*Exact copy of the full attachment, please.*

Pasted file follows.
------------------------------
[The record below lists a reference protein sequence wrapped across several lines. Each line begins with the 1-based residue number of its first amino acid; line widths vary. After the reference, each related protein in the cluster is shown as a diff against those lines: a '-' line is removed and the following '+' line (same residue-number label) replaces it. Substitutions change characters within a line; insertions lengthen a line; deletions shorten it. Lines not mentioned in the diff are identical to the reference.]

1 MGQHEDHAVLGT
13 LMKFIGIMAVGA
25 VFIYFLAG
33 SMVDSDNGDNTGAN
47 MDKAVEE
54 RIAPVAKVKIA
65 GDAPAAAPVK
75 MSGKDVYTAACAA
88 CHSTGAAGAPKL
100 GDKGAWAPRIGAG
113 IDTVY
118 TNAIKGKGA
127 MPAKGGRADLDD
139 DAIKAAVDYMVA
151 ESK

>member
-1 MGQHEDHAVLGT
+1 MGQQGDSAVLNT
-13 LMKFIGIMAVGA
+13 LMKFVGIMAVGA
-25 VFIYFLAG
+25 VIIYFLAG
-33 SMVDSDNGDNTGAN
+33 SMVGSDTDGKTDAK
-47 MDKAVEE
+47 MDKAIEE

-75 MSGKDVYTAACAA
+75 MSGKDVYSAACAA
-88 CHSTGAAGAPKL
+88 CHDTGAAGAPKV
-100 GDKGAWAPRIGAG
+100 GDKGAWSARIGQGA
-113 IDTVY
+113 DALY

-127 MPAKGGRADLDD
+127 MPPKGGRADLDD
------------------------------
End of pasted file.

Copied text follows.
[The record below lists a reference protein sequence wrapped across several lines. Each line begins with the 1-based residue number of its first amino acid; line widths vary. After the reference, each related protein in the cluster is shown as a diff against those lines: a '-' line is removed and the following '+' line (same residue-number label) replaces it. Substitutions change characters within a line; insertions lengthen a line; deletions shorten it. Lines not mentioned in the diff are identical to the reference.]

1 MGQHEDHAVLGT
13 LMKFIGIMAVGA
25 VFIYFLAG
33 SMVDSDNGDNTGAN
47 MDKAVEE
54 RIAPVAKVKIA
65 GDAPAAAPVK
75 MSGKDVYTAACAA
88 CHSTGAAGAPKL
100 GDKGAWAPRIGAG
113 IDTVY
118 TNAIKGKGA
127 MPAKGGRADLDD
139 DAIKAAVDYMVA
151 ESK

>member
-1 MGQHEDHAVLGT
+1 MGQQGDSAVLNT
-13 LMKFIGIMAVGA
+13 LMKFVGIMAVGA
-25 VFIYFLAG
+25 VIIYFLAG
-33 SMVDSDNGDNTGAN
+33 SMVGSDTDGKTDAK
-47 MDKAVEE
+47 MDKAIEE

-75 MSGKDVYTAACAA
+75 MSGKDVYSAACAA
-88 CHSTGAAGAPKL
+88 CHDTGAAGAPKV
-100 GDKGAWAPRIGAG
+100 GDKGAWSARIGQGA
-113 IDTVY
+113 DALY

-127 MPAKGGRADLDD
+127 MPPKGGRADLDD